In business, we often hear people talking about the holy grail of marketing tactics today – increasing the cherished email list. We also hear people talk of things like retargeting our audience with tailored messaging and the use of Chatbots which are capable of harnessing business leads through automation. Shopify is a wonderful platform for these kinds of tools and add-ons. No question.
One thing we are hearing less and less about, however, is the invaluable notion of building customer trust and loyalty. When was the last time you had a discussion in business about building trust with your clients? While everything is seemingly moving towards automation, Artificial Intelligence (AI), Pay Per Click (PPC) and Search Engine Optimisation (SEO), somewhere along the line we may have forgotten the importance of building trust. Not in a ‘salesy’, fake way. More a considered, honest approach where there is a genuine consideration for the interests of the customer.
Starting an online Shopify store is exciting and it is also potentially very rewarding. When first setting it all up, it can be tempting to assume that the site design, products, and images will speak for themselves and we can, therefore, make money while we sleep.
Have you had the experience yet where you’ve woken up in the morning and orders have come through during the night? It’s pretty awesome, right? All of this is great of course, but there is no substitute for strong client trust relationships, which ultimately sees your customers coming back time after time and recommending your store to their friends and family.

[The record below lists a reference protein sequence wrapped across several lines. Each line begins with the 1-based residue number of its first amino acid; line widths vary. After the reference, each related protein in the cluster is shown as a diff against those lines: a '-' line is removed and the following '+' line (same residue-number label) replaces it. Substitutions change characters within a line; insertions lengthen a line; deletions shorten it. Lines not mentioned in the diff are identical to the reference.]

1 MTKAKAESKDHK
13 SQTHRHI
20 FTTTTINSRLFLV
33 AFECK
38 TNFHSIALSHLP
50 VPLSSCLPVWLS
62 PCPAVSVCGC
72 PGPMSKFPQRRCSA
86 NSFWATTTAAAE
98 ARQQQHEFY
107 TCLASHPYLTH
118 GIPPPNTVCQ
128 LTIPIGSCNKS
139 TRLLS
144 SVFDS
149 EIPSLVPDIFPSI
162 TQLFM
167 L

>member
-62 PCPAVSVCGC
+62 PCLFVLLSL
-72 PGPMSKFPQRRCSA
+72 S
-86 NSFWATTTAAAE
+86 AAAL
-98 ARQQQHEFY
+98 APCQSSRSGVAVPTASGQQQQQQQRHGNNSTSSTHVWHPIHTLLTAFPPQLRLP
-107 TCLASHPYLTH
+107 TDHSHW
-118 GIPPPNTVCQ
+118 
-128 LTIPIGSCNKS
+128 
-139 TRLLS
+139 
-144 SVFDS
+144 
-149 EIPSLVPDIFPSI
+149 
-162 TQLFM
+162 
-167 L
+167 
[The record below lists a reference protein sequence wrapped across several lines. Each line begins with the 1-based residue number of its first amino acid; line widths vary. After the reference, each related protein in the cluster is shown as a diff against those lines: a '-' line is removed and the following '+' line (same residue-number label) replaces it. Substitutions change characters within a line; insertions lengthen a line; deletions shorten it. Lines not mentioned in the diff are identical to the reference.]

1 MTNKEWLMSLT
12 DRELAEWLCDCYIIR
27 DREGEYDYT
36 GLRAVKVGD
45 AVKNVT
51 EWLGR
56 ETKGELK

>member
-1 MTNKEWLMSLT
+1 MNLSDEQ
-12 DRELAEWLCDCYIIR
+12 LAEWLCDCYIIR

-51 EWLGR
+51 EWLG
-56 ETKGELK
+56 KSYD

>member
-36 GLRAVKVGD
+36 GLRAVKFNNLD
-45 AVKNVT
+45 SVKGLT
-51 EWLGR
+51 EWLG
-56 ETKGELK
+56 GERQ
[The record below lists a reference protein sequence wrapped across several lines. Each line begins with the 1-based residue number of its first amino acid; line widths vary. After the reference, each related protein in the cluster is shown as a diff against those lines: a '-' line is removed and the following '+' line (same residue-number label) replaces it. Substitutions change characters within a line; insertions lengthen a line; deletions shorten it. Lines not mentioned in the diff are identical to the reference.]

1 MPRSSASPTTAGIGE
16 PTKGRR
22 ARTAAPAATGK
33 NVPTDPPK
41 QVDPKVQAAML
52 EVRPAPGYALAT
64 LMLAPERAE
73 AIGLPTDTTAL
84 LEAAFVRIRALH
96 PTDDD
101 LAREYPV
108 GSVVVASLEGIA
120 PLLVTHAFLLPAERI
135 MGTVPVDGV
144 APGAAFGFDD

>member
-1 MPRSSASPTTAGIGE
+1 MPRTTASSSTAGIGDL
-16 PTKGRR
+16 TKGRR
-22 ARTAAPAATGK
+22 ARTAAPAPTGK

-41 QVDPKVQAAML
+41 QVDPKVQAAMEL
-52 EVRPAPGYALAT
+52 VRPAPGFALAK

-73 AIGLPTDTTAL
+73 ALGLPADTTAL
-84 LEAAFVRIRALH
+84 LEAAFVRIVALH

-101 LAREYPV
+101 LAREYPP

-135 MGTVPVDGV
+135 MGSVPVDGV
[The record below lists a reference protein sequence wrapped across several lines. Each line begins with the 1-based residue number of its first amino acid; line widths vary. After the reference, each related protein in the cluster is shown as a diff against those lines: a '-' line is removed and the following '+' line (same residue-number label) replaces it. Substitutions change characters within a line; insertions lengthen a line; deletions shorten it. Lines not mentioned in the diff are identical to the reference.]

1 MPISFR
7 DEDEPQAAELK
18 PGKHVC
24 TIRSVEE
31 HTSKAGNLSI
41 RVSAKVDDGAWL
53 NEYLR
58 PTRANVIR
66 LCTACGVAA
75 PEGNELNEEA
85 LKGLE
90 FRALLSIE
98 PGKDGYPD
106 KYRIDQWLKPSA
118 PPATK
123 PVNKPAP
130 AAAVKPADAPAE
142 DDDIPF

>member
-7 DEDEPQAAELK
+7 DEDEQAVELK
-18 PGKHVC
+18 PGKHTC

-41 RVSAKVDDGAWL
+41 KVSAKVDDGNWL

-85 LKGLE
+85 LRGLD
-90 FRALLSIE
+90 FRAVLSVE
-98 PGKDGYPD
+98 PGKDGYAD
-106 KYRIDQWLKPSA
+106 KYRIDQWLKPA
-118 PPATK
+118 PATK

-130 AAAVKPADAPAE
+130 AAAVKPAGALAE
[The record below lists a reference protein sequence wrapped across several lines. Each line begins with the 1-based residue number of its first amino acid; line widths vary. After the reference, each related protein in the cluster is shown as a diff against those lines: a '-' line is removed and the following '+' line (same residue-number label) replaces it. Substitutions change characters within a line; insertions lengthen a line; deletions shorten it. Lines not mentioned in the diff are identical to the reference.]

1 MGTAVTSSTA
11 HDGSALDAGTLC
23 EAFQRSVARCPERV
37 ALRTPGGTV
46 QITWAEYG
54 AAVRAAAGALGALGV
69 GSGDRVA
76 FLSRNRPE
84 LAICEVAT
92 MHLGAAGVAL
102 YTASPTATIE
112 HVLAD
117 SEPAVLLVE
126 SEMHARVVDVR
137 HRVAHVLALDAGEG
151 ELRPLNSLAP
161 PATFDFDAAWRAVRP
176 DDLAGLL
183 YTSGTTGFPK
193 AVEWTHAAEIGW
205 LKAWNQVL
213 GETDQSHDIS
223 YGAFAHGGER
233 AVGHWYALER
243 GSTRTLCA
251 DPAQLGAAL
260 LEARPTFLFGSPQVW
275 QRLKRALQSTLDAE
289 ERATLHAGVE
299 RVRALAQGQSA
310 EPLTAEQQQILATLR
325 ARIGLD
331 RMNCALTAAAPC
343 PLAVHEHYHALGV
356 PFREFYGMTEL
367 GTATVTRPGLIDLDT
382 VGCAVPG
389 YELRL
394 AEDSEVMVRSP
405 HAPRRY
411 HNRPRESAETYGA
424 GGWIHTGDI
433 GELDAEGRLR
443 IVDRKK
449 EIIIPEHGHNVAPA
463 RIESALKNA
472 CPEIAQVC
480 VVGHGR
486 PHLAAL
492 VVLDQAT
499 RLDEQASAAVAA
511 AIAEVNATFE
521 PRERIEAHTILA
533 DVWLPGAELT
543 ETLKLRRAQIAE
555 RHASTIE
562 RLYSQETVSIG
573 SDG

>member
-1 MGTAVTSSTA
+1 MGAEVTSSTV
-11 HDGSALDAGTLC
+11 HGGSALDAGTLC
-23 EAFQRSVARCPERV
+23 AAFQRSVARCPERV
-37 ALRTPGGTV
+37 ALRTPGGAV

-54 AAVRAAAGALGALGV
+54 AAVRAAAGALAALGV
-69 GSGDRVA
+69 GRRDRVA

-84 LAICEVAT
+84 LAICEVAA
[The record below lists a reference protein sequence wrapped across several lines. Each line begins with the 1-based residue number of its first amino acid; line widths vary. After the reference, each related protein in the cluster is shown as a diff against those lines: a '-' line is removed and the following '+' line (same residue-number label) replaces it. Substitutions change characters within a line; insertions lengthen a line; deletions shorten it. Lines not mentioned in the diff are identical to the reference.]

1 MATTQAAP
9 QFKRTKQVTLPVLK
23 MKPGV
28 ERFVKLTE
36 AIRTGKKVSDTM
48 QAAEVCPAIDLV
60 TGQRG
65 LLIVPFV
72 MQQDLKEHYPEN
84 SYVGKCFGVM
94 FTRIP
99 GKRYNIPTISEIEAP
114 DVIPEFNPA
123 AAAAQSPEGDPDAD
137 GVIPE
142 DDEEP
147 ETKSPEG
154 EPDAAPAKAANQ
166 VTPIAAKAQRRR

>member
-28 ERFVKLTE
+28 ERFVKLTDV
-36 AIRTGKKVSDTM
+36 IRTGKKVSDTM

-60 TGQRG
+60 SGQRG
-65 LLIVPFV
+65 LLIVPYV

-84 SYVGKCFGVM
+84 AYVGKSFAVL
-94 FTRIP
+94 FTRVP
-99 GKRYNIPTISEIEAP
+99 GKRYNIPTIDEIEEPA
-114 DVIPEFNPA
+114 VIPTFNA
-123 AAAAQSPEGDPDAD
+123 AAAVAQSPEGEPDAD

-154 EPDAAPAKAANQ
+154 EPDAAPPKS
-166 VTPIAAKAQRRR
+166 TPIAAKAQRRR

If you want to get all ‘old school’ and place some value on gaining the trust and respect of your audience, check out the below tips for your success.
- Have a strategy. Give some dedicated thought to how and why you want to build trust with your customers. Why is it important? How are you able to demonstrate that you are a trustworthy business? Try writing 5 points for each down on a piece of paper. This will become your blueprint for customer happiness and it can be refined ongoing by referring back to it periodically and making adjustments or additions.
- Do what you say you’re going to do. If you specify that you will dispatch orders within 24 hours, make sure you do. If you tell a customer that you will send them out some more information by close of business (COB), do it. People notice much more when a business doesn’t follow through on their commitments, than when they do. You really need to nail this one.
The Nuts and Bolts
- Be available. If you can’t be available 24/7 (and there are many options like Messenger that mean you can be), communicate your opening hours clearly on your site, and stick to them. With the availability to connect your Shopify store to Messenger, it is now possible to set up automated responses that can help your customers at any time of the day. They can also be turned off as you wish. Alternatively, just be present in business hours and get back to people quickly, just as you would expect if you were the customer, right?